Back to top

IPM Message for Cranberry Growers: June 2, 2023

June 2, 2023

We have dissecting microscopes available in our Diagnostic Lab (Rm 121) and in our Entomology lab (Rm 106) that you can use to examine your sweep net contents or upright samples.  Just come on down, the labs are available 8:30-4:30. If one of us is around, we are glad to help or you can do the inspection yourself, whatever works best.

When making plans for upcoming fruit rot applications, in compliance with your handler and fungicide label recommendations, incorporate fungicide resistance management strategies such as alternating or mixing fungicides with different modes of action. Use fungicides from different registered FRAC (Fungicide Resistance Action Committee) codes; fungicides with the same FRAC codes have similar modes of action and should not be used repeatedly.

If you are considering broad-spectrum fungicides such as Chlorothalonils (e.g., Bravo Weather Stik and Bravo Ultrex) and Mancozebs (e.g., Manzate Max, Dithane M-45) as part of fungicide regimes, please use them early in “the possible infection period” or “disease development phase” (when the maximum number of flowers are open: early to mid-bloom). Do not apply more than two applications of Group 3 and Group 11 fungicides (e.g., Proline, QuadrisTop, Indar and Abound) due to resistance concerns.

For making decisions on nitrogen application rates, consider cultivar, previous summer tissue tests and historic bog response. Aim to provide enough nitrogen to produce uprights with optimal density and length that will provide good quality fruit. A thin, stunted stand will not support a large crop since there will not be adequate leaf area, leading to a deficit in photosynthesis and a shortage of carbohydrates for making fruit. If uprights are too long or dense, they obstruct pollinators, cause shading and higher (localized) humidity, conditions which favors fruit rot fungal infections.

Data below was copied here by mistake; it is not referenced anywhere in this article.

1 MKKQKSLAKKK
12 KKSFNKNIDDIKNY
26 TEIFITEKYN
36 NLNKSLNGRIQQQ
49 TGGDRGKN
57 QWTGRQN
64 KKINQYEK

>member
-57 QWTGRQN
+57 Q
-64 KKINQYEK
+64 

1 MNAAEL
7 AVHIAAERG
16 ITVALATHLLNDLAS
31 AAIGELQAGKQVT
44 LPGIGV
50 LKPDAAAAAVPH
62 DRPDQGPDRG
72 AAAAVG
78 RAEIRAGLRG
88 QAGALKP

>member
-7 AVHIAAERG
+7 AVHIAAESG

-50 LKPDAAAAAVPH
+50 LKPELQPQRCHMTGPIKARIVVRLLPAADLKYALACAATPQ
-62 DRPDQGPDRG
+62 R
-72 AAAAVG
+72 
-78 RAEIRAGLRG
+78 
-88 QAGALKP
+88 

Weevil numbers continued to be high this week and applications of Avaunt, Actara or Fanfare have targeted them.  As blossom buds appear, the weevil are laying their eggs in them.  Green spanworm is wrapping up its feeding and about ½ have turned into pupa and will start flying next week and the week after.  Scale damage is becoming more apparent as bogs should be fully greened up by now.  It looks unlikely for an early crawler release this year. Stay tuned for difficult timing after June 10th and hold your bees off if you plan a Diazinon management spray.  If you have a population that needs assessment, bring in a bag of scale infested upright to the Entomology Lab or call Marty for update (508-265-6921)

The third (and final) Hands-on Bug ID workshop will be held on Tuesday June 13, 7:30-9:30 am. Meet in the Makepeace room and then we’ll go to the lab. 2 contact hours offered. We will be hosting a Bogside Workshop Thursday June 22 from 8-10 AM in-person at the Station. 1 contact hour will be offered. We will cover issues of the day. To participate, join us here at the station next to State Bog or contact Robyn Hardy at 508-970-7635 or